Source

Peter C. Grierson & Co. collection of templates, stencils, sample boards and drawings

Title
Peter C. Grierson & Co. collection of templates, stencils, sample boards and drawings, circa 1880s-1900s
Production
circa 1880s-1920s
Description
approx. 1,700+ stencils and 700+ design drawings (in 2 archival boxes, 1 manuscript box, 1 oversize box, 1 oversize folder)
Abstract
Painter and decorator Peter C. Grierson was born in Scotland in 1864 to Peter and Anna Grierson. Along with his parents and two siblings, Grierson immigrated to the United States in 1867. In the 1880 Federal Census, Grierson is listed as living in Hartford, Connecticut with his parents and five siblings. The 1880 Census records Greirson as an apprentice to an architect and five years later, the 1885 Hartford City Directory lists him as a practicing architect. After 1886, however, Greirson is listed in the Hartford City Directory as a painter and decorator. Experiencing success as a decorator, Grierson was able to establish his own business and the 1897 Hartford City Directory contains an advertisement for P.C. Grierson & Co., Practical Decorators and Designers. According to the advertisement, the company specialized in "Fresco and Plain Painting. Paper Hanging and Wood Finishes. Relief Work and High-Class Decorating."
A member of the Brotherhood of Painters and Decorators of America, Grierson's archive details that a large part of his business was dependant on the production of stencils for furniture. Samples of stenciled surfaces detail that Grierson worked primarily in the tradition of Hitchcock Chairs. Manufactured in Connecticut, Hitchcock Chairs were an example of early-American massed produced furniture. The chairs were often pieced together using rosewood and then painted black. The black paint was then coated with a binder such as varnish and turpentine. When dry, a stencil was laid flat on the surface and metallic powders were brushed on with small velvet or leather pads. The stencils were traditionally cut into compositions of bowls of fruit, clusters of flowers, and borders of flowering stems, roses, acorns and laurel leaves. Working in the early twentieth-century, Grierson's role in the resurgence of the Hitchcock Chair aesthetic was part of a larger nationalistic colonial-revival movement in the United States.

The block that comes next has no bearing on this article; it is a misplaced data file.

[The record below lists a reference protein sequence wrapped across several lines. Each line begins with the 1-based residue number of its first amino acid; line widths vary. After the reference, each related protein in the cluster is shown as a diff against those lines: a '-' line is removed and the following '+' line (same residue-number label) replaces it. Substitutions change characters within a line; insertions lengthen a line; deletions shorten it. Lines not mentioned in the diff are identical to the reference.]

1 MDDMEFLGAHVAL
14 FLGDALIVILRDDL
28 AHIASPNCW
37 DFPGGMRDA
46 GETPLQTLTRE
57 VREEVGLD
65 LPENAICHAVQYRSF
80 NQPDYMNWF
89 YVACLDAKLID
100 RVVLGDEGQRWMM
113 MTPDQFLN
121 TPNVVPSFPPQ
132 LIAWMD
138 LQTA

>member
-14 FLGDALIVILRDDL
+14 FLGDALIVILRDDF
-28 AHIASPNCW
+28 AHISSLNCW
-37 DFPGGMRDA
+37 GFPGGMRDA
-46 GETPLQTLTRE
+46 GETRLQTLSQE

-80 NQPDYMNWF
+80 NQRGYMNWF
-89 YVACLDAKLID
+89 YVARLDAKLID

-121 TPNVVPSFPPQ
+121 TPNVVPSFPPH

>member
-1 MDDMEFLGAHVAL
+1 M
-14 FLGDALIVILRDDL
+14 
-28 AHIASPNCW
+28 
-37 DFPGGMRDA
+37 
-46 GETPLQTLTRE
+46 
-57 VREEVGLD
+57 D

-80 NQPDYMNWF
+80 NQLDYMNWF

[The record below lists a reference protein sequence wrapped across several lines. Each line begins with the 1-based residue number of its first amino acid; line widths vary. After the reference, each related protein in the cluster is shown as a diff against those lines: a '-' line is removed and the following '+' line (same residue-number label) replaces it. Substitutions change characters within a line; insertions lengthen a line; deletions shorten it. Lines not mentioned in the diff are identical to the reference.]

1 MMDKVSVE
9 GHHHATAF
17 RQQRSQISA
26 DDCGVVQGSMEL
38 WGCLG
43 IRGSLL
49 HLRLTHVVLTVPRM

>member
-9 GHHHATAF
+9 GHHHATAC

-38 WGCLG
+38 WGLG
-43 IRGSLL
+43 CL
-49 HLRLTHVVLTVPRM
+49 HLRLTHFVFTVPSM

In 1892 Greirson was married to woman of Irish decent named Mary, with whom he had four children. Grierson died on the 13th of August in 1949 in Hartford.
Arrangement
This collection is divided into two series: Series I: Stencils and Drawings and Series II: Collected Material.
Finding Aid
Finding aid available online. See Online Link.
Summary
Broken into two series, Stencils and Drawings and Collected Material, this collection includes a variety of visual material and a small amount of written work including minutes from the meetings of the Brotherhood of Painters and Decorators of America and two educational booklets. The stencils in this collection were organized by the creation of “Stencil Sets.” In the process of creating a stenciled surface, Grierson would first draw a design drawing. From this drawing the stencil was cut. An intricate and polychrome composition would require a layering technique that demanded the stencil to be broken up into individual components. Thus, to properly execute a single design drawing, upwards of five stencils might be required. When possible the design drawings were matched with their stencils to create a complete set. Individual stencils without design drawings were grouped thematically.
Restrictions
This collection is available for use by appointment in the Department of Drawings & Archives, Avery Architectural and Fine Arts Library, Columbia University. For further information and to make an appointment, please call (212) 854-4110 or email avery-drawings@libraries.columbia.edu.
Format
Manuscript Manuscript/Archive
Acquired On
October 19, 2011